In recent years, parallel flow heat exchangers have received much attention and interest, not just in the automotive industry but also in the heating, ventilation, air conditioning and refrigeration (HVAC&R) industry. The primary reasons for the employment of the parallel flow technology deals with its superior performance, high degree of compactness and enhanced resistance to corrosion. Parallel flow heat exchangers are now utilized in both condenser and evaporator applications for multiple products and system designs/configurations. The evaporator applications, although promising greater benefits and rewards, are more challenging and problematic. Refrigerant maldistribution is one of the primary concerns and obstacles for the implementation of this technology in evaporator applications.
 As known, refrigerant maldistribution in parallel flow heat exchangers occurs because of unequal pressure drops inside the mini-channels or microchannels as well as in the inlet and outlet manifolds. In the manifolds or headers, the difference in length of refrigerant paths, phase separation, gravity and turbulence are the primary factors responsible for maldistribution. Inside the heat exchanger mini-channels, variation in the heat transfer rate, airflow rate and gravity are the dominant factors. Because it is extremely difficult to control all these factors many of the previous attempts to manage refrigerant distribution, especially in parallel flow evaporators, have failed.
 In the refrigerant systems utilizing parallel flow heat exchangers, the inlet and outlet headers usually have a conventional cylindrical shape. When the two-phase flow enters the header, the vapor phase is usually separated from the liquid phase. Since both phases move independently, refrigerant maldistribution tends to occur.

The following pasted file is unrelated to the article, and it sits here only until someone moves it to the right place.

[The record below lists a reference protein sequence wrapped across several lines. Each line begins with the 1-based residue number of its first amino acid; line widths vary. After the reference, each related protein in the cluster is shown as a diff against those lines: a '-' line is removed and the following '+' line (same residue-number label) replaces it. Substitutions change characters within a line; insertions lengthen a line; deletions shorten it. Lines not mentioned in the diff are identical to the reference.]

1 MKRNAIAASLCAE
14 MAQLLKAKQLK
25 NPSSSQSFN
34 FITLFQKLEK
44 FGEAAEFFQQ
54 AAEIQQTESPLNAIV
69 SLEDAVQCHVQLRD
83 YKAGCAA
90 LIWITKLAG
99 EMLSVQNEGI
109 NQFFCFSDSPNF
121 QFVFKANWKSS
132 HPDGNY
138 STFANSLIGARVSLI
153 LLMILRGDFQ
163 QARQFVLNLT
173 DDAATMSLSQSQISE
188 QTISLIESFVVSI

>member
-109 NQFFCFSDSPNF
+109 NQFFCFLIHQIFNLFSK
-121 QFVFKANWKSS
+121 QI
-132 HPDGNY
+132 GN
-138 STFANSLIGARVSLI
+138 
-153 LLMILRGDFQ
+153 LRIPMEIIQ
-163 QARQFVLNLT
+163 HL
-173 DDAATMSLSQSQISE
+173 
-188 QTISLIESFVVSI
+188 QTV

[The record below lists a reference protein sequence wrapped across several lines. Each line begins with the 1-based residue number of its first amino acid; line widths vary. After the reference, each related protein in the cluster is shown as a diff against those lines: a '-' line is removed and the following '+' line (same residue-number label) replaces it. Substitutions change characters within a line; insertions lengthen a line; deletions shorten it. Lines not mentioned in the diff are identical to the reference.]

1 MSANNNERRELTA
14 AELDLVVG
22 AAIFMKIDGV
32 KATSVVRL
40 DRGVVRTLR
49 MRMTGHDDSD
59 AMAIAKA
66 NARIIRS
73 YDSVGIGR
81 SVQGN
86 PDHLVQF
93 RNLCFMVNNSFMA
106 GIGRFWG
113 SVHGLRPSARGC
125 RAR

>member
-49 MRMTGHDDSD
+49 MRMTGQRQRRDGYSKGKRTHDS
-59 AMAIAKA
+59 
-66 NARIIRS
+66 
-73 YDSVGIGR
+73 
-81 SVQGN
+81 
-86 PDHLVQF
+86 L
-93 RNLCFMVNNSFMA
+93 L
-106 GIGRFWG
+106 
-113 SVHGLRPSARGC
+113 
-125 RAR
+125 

The problems of unequal flow distribution are particularly evident in multi-pass mini-channel heat exchangers wherein the inlet and outlet headers are commonly divided into longitudinally spaced sections which are interconnected by straight tubes. One approach to solving these problems is shown and described in U.S. Pat. No. 7,143,605, wherein an inlet manifold includes an internally disposed distribution tube with a plurality of orifices formed therein.
 Serpentine, multiple pass heat exchangers are known in the art as shown by U.S. Pat. Nos. 7,069,980; 4,962,811; 5,036,909; 6,705,386 and U.S. 2005/0217834 A1. Generally, they do not incorporate the feature of multiple circuits. U.S. Pat. No. 5,036,909 does include multiple circuits but they are constructed to be in a nested, one inside the other, relationship. Such a design presents problems of inflexibility in design, manufacture and use. The present invention overcomes these problems.
DISCLOSURE OF THE INVENTION
 Briefly, in accordance with one aspect of the invention, the plurality of parallel mini-channels are serpentine in shape so as to thereby provide a plurality of parallel flow passes but which are connected to the inlet and outlet manifolds only at the respective inlet and outlet ends. In this way, the inlet manifold can be relatively short and be directly connected to fewer inlet ends of the microchannels for uniform flow distribution. Further, each circuit has all of its flow passes laterally spaced from all of the flow passes of the adjacent circuits.